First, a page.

Chemical elements
    Physical Properties
    Chemical Properties
      Palladous Fluoride
      Palladous Chloride
      Dichlor-palladous Acid
      Palladium Trichloride
      Palladous Bromide
      Palladous Iodide
      Palladous Oxide
      Hydrated Palladium Sesquioxide
      Hydrated Palladium Dioxide
      Palladium Subsulphide
      Palladium Monosulphide
      Potassium Thio-palladite
      Palladium Disulphide
      Sodium Thio-palladate
      Palladous Sulphate
      Palladous Selenide
      Palladous Selenate
      Palladous Nitrate
      Palladium Cyanide
      Potassium Palladocyanide
      Palladium Monosilicide
    Catalytic Activity
    PDB 1ks4-3np2

Hexachlor-palladates, M2PdCl6

Although palladium tetrachloride, PdCl4, analogous to platinic chloride, PtCl4, is not known in the free state, salts known as chlor-palladates, M2PdCl6, corresponding to, and isomorphous with, the chlor-platinates, M2PtCl6, have been prepared. They are much less stable than the platinum derivatives, but the fact that they can exist at all, when nickel yields no such compounds, affords an interesting link between palladium and platinum, and further justifies the intermediate position of palladium between nickel and platinum in the third vertical column in Group VIII of the Periodic Table.

Potassium Chlor-palladate, K2PdCl6

Potassium Chlor-pallaadate, K2PdCl6 is the most important salt of the series, and is conveniently obtained by passing chlorine through an aqueous, saturated solution of potassium chlor-palladite. The same salt is produced on dissolving palladium in aqua regia or in water saturated with hydrogen chloride and chlorine, and adding a saturated solution of potassium chloride. The liquid is evaporated to dryness, the residue washed with potassium chloride solution and finally with ice-water. Scagliarini and Berti-Ceroni prepared it by warming the chlor-palladite with potassium persulphate in the presence of hydrochloric acid. The salt precipitates out on cooling.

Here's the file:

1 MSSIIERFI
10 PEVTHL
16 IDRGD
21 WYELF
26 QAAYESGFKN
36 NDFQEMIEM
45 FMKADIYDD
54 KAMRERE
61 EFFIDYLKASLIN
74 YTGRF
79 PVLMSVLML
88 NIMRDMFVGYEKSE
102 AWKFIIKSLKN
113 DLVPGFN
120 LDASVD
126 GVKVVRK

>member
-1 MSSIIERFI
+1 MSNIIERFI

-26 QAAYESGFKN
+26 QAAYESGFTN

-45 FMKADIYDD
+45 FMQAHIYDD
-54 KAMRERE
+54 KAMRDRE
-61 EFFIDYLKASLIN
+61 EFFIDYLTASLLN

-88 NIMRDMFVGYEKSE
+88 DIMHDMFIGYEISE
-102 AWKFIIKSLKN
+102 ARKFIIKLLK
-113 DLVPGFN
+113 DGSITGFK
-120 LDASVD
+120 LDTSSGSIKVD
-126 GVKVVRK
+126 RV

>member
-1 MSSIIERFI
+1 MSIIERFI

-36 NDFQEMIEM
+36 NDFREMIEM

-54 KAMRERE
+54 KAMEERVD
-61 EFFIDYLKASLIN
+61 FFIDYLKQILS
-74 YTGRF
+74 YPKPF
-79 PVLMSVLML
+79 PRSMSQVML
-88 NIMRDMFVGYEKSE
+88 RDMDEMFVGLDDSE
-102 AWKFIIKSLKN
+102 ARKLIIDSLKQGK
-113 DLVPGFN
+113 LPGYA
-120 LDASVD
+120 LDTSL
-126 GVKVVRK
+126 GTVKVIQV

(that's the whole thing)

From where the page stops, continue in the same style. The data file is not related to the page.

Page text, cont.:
The crystals obtained in this way are red in colour, and isomorphous with the corresponding chlor-platinate. Density 2.738. On heating they turn black, but regain their red colour on cooling. They are readily reduced on warming in a current of hydrogen gas, whilst ignition converts them first into the chlor-palladite and finally into potassium chloride and metallic palladium.

Potassium chlor-palladate dissolves in water, but is only slightly soluble in ice-water, and is insoluble both in saturated potassium chloride solution and in alcohol. The aqueous solution undergoes partial dissociation, and on boiling with excess of water, potassium chlor-palladite is formed. Aqueous hydrochloric acid dissolves the salt without decomposition, whilst ammonia converts it into an ammoniate.

Caesium Chlor-palladate, Cs2PdCl6

Caesium Chlor-palladate, Cs2PdCl6, may be obtained in an analogous manner to the potassium salt, namely, by chlorinating an aqueous solution of caesium chlor-palladite. A brownish yellow crystalline precipitate results, which is very stable and almost insoluble in cold water. On boiling with water chlorine is evolved; it attacks ammonia, evolving nitrogen; concentrated sulphuric acid when warmed with the salt causes an evolution of chlorine and hydrogen chloride.

Rubidium Chlor-pailadate, Rb2PdCl6

Rubidium Chlor-pailadate, Rb2PdCl6 is obtained as a yellowish red precipitate in a similar manner to the preceding salt. Insoluble in cold water, it is decomposed by boiling water, and in its other properties closely resembles the caesium analogue.

The chlor-palladates of the following metals have been described: ammonium, (NH4)2PdCl6; glucinum, GlPdCl6.8H2O; magnesium, MgPdCl6.6H2O; zinc, ZnPdCl6.6H2O; nickel, NiPdCl6.6H2O; manganese, MnPdCl6. 6H2O.
© Copyright 2008-2012 by